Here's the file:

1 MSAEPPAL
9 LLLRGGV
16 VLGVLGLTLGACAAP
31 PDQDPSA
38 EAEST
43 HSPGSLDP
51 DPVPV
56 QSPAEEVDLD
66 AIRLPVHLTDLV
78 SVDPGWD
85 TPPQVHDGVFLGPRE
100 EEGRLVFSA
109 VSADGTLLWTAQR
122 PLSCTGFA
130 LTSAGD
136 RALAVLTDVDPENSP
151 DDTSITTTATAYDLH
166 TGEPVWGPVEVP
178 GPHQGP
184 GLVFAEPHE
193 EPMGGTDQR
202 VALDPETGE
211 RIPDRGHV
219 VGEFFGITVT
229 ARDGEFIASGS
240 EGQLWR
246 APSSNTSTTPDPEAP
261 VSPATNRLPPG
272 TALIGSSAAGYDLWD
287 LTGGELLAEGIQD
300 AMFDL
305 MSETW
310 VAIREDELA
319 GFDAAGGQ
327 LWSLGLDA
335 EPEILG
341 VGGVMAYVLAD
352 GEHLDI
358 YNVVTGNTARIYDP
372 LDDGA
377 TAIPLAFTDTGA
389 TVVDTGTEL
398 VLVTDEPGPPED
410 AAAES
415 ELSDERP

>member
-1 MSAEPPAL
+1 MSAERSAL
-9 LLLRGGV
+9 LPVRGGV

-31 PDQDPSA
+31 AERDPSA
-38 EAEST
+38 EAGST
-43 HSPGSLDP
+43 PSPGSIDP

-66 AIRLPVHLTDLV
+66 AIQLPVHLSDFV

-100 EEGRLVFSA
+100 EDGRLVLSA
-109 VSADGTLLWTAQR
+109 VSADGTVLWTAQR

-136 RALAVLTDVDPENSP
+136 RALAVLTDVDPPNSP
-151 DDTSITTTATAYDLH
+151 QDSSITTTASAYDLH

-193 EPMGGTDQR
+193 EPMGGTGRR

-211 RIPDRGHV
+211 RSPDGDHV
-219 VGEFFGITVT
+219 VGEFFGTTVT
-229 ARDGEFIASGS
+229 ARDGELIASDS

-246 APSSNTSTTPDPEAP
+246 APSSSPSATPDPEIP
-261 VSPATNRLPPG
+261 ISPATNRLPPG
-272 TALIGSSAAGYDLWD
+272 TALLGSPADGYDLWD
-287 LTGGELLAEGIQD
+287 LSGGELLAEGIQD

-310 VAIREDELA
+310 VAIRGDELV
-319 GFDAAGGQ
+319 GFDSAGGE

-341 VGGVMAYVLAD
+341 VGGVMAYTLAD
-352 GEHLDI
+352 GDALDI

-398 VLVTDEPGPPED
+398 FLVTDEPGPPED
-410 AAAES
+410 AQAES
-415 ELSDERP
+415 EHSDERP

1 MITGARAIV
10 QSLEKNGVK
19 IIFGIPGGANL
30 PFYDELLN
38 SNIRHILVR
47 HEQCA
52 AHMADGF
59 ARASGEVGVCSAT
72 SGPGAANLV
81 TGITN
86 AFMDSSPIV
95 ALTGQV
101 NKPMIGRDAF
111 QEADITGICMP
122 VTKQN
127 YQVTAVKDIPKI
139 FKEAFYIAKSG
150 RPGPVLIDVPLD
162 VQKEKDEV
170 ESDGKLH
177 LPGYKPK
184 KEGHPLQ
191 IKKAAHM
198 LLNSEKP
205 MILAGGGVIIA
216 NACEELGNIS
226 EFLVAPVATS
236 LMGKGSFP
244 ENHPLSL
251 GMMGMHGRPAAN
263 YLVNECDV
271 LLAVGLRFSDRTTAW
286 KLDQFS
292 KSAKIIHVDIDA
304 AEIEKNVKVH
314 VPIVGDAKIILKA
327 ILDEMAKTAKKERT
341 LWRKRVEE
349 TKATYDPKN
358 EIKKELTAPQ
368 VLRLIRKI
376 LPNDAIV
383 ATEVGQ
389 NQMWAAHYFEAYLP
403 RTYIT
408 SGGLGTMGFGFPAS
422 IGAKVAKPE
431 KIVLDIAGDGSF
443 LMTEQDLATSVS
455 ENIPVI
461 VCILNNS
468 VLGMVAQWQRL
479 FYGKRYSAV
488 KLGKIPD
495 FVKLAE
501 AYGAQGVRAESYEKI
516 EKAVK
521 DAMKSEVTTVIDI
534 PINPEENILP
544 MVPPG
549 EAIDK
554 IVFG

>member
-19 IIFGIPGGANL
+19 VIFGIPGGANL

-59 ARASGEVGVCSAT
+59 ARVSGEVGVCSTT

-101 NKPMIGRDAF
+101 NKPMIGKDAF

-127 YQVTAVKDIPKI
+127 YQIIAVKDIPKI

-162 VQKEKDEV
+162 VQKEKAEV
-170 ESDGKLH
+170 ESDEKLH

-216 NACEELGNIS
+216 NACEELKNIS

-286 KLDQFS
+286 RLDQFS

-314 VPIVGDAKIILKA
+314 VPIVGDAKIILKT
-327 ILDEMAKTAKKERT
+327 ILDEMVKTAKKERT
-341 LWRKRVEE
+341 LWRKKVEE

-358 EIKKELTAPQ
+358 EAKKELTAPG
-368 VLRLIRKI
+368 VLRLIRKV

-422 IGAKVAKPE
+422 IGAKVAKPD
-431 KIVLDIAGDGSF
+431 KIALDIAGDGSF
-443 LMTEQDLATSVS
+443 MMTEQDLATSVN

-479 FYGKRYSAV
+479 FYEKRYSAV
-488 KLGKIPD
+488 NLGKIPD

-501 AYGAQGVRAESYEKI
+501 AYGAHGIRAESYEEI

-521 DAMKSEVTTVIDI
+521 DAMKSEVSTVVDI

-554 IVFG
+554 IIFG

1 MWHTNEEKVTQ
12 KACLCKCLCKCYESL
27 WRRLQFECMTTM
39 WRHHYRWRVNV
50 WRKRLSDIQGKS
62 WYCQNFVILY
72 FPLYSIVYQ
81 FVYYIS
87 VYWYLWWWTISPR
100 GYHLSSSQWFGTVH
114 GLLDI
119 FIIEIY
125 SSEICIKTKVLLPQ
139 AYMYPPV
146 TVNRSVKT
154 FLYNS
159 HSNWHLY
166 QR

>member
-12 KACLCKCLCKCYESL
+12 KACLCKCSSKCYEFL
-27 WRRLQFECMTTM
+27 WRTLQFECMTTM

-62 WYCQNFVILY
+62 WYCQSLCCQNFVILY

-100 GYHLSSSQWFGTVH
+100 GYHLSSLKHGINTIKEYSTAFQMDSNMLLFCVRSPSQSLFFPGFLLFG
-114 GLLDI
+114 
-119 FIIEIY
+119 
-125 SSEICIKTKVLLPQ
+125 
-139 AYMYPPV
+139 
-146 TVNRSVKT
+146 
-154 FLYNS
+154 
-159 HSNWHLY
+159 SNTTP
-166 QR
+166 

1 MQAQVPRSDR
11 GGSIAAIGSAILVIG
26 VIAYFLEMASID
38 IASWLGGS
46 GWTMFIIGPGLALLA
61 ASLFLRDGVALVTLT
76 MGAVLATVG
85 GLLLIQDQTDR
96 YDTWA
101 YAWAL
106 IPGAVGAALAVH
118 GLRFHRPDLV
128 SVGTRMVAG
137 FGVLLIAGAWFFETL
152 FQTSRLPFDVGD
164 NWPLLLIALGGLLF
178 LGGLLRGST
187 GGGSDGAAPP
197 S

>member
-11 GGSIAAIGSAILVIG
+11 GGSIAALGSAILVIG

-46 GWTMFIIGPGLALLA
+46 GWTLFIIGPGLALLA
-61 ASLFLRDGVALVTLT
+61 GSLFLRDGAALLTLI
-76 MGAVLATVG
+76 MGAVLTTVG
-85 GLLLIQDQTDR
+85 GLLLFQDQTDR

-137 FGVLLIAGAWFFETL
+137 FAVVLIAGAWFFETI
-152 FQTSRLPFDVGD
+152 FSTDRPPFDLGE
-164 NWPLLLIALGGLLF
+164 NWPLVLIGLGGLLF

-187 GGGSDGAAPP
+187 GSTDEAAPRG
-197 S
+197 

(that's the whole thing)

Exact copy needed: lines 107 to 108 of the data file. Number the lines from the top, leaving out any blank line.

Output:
86 AFMDSSPIV
95 ALTGQV